Mar 25, 2021 06:31 PM

China Aims to Grow Tech-Savvy Workforce With New Vocational Training

Students from Chinese vocational colleges compete in a robotics competition in Tianjin on May 6, 2018. Photo: VCG
Students from Chinese vocational colleges compete in a robotics competition in Tianjin on May 6, 2018. Photo: VCG

China’s education ministry has updated a national list of vocational courses to include subjects like 5G, big data and cloud computing, as the government looks to equip the workforce with the necessary skills to transform the country into a technology superpower.

The new catalogue (link in Chinese) published Monday includes a total of 1,349 majors to be taught at the nation’s professional and technical colleges, a network of higher education institutions for people who do not attend universities.

“Vocational schools enroll students on the basis of this catalogue,” said Yu Jiyu, the head of Shandong Water Conservancy Vocational College, adding that each change to the list directly affects how the schools recruit students, arrange courses and reform their teaching methods.

China is attempting to change its economy from one that relies on low-end manufacturing to one that uses emerging technologies and produces higher-end goods, a transition that is likely to hinge on the country’s ability to train hundreds of millions of workers for the jobs of the future.

The catalogue focuses on dozens of sectors typically not covered by traditional universities, such as sports, transportation and hospitality.

It gives prominence to technology-based courses in fields like 5G, artificial intelligence (AI), integrated circuits, big data, cloud computing, and the internet of things, all of which also feature in national plans for future industrial development.

Several experts interviewed by Caixin said the list was notable for including a large number of “high-end” majors, particularly in sectors like AI, embedded technologies, renewable energy and cybersecurity.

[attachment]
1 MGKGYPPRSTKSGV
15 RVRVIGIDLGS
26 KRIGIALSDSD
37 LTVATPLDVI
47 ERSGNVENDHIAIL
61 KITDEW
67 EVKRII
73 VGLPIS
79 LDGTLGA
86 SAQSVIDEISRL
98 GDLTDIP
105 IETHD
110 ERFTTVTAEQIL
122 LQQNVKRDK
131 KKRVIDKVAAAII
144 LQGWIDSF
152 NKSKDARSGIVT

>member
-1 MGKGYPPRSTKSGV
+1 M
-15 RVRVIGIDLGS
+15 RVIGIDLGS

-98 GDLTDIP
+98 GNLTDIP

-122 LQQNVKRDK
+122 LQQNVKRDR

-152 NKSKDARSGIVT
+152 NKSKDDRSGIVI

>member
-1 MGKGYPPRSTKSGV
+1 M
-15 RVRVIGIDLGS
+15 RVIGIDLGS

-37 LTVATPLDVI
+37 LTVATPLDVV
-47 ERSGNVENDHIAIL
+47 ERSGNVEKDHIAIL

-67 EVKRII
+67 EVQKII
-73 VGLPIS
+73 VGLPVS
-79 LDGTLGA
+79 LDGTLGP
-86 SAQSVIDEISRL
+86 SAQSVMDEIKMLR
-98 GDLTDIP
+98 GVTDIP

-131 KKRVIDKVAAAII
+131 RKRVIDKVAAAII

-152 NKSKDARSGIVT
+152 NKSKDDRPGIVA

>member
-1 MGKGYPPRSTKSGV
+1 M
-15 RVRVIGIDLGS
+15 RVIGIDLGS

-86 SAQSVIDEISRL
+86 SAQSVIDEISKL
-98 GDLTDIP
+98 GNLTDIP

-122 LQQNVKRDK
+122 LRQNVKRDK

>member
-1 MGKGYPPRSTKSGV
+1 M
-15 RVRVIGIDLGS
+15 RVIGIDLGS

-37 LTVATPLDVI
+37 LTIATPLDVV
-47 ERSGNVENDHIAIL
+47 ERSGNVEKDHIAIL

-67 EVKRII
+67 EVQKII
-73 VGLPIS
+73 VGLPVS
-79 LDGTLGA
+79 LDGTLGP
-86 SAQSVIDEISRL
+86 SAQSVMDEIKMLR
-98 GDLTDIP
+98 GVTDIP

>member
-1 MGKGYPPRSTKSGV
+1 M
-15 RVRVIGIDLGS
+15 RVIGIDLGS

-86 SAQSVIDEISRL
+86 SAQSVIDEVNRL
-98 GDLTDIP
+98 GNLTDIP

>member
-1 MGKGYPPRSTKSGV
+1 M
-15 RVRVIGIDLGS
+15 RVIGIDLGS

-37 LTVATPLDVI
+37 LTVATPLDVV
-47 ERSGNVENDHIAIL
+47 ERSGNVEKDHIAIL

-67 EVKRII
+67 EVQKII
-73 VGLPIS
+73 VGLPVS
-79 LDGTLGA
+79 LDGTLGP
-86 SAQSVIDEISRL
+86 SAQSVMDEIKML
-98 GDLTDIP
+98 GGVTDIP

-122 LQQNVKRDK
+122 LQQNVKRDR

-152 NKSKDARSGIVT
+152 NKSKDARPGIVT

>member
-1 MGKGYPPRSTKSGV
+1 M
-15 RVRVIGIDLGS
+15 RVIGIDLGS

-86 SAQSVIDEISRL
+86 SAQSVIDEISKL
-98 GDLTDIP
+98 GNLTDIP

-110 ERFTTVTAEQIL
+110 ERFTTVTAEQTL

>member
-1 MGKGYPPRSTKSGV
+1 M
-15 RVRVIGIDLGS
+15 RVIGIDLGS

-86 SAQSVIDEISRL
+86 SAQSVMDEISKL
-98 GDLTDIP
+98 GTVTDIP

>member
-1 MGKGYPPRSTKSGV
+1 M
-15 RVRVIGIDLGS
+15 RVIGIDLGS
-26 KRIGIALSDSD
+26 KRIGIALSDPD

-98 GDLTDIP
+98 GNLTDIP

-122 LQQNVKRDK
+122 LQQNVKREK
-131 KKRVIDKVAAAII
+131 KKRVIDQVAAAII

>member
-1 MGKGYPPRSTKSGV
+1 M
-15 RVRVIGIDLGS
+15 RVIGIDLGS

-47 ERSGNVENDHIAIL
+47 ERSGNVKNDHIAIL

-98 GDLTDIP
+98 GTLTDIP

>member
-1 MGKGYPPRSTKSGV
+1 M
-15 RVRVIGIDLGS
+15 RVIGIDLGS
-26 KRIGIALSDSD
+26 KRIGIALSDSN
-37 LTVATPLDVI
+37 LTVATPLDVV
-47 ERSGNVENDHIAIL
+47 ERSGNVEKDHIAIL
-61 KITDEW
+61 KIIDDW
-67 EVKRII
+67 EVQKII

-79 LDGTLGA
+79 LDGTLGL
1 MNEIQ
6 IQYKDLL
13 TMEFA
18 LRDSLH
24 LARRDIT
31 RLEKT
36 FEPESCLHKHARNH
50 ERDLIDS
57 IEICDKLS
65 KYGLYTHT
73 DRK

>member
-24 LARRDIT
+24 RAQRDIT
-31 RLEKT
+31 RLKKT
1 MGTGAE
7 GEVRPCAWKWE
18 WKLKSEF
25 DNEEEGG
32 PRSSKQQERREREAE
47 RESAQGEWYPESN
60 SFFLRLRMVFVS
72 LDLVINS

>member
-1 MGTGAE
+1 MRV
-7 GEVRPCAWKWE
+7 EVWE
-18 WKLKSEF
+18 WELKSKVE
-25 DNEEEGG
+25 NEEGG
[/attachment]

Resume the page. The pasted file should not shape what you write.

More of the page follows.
“Every specialism in vocational education is moving toward high-end (sectors) and connecting to new industries, trends and technological positions,” said Wang Hui, the head of the Shenzhen Institute of Information Technology. “It’s forcing vocational schools to make comprehensive upgrades to course content and teaching resources.”

But others cautioned that vocational schools still need to vault significant hurdles to satisfy national demand for specialized workers.

Several school administrators told Caixin the catalogue mainly urges schools to update traditional courses, which will require direct and systematic adjustments to staff training plans, curriculum design, teaching materials and teaching methods.

Lu Xin, president of the Chinese Society for Technical and Vocational Education and a former vice minister of education, said China needed to teach vocational instructors more diversified, digitized, and integrated skills to realize the sector’s development.

“The main difficulty is changing teachers’ attitudes, which suffer from inertia,” said Yu, of the Shandong college. “Carrying out digital reforms to course majors has a huge impact on teachers’ attitudes. We need to greatly improve all aspects of their abilities.”

China’s vocational schools have long been derided as “low-end and low-quality” and inferior to full-fledged universities.

The country’s 14th Five-Year Plan released earlier this month outlines plans to make China technologically self-reliant and champions “innovation-driven” industrial development.

Several public disclosures since 2019 by China’s human resources ministry and other government bodies detail huge labor shortfalls in key technology sectors, including a gap of 5 million workers in the internet of things, 5 million in AI and 1.5 million in agricultural management.

Contact reporter Matthew Walsh ( and editor Michael Bellart (

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